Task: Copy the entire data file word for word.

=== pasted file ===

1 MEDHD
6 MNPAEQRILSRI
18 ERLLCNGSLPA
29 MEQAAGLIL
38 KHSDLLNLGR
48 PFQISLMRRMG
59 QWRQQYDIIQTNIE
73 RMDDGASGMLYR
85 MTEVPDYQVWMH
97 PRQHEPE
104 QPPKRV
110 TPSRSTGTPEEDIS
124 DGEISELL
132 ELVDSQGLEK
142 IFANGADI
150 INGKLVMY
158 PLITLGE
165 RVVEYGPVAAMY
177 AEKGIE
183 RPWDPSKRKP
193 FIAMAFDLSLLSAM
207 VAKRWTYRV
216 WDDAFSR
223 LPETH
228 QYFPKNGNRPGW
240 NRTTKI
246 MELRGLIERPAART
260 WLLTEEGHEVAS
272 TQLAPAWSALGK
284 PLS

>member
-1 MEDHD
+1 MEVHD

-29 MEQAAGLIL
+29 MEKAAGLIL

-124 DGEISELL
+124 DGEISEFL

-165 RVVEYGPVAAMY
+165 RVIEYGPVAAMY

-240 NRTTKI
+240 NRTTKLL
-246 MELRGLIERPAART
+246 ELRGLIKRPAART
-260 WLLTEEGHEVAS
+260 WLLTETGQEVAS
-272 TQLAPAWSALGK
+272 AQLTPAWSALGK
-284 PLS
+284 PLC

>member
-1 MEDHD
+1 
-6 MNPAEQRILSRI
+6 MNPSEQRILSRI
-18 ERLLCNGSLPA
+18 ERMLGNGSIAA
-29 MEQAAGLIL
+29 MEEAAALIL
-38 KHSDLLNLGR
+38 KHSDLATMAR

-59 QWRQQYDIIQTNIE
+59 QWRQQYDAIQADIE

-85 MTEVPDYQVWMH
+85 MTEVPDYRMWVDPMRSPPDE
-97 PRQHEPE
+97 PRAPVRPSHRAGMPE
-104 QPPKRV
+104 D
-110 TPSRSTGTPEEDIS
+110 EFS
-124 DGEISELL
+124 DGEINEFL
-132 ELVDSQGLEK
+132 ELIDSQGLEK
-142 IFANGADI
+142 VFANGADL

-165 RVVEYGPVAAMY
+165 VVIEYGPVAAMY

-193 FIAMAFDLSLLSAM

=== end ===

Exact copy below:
1 MEDHD
6 MNPAEQRILSRI
18 ERLLCNGSLPA
29 MEQAAGLIL
38 KHSDLLNLGR
48 PFQISLMRRMG
59 QWRQQYDIIQTNIE
73 RMDDGASGMLYR
85 MTEVPDYQVWMH
97 PRQHEPE
104 QPPKRV
110 TPSRSTGTPEEDIS
124 DGEISELL
132 ELVDSQGLEK
142 IFANGADI
150 INGKLVMY
158 PLITLGE
165 RVVEYGPVAAMY
177 AEKGIE
183 RPWDPSKRKP
193 FIAMAFDLSLLSAM
207 VAKRWTYRV
216 WDDAFSR
223 LPETH
228 QYFPKNGNRPGW
240 NRTTKI
246 MELRGLIERPAART
260 WLLTEEGHEVAS
272 TQLAPAWSALGK
284 PLS

>member
-1 MEDHD
+1 MEVHD

-29 MEQAAGLIL
+29 MEKAAGLIL

-124 DGEISELL
+124 DGEISEFL

-165 RVVEYGPVAAMY
+165 RVIEYGPVAAMY

-240 NRTTKI
+240 NRTTKLL
-246 MELRGLIERPAART
+246 ELRGLIKRPAART
-260 WLLTEEGHEVAS
+260 WLLTETGQEVAS
-272 TQLAPAWSALGK
+272 AQLTPAWSALGK
-284 PLS
+284 PLC

>member
-1 MEDHD
+1 
-6 MNPAEQRILSRI
+6 MNPSEQRILSRI
-18 ERLLCNGSLPA
+18 ERMLGNGSIAA
-29 MEQAAGLIL
+29 MEEAAALIL
-38 KHSDLLNLGR
+38 KHSDLATMAR

-59 QWRQQYDIIQTNIE
+59 QWRQQYDAIQADIE

-85 MTEVPDYQVWMH
+85 MTEVPDYRMWVDPMRSPPDE
-97 PRQHEPE
+97 PRAPVRPSHRAGMPE
-104 QPPKRV
+104 D
-110 TPSRSTGTPEEDIS
+110 EFS
-124 DGEISELL
+124 DGEINEFL
-132 ELVDSQGLEK
+132 ELIDSQGLEK
-142 IFANGADI
+142 VFANGADL

-165 RVVEYGPVAAMY
+165 VVIEYGPVAAMY

-193 FIAMAFDLSLLSAM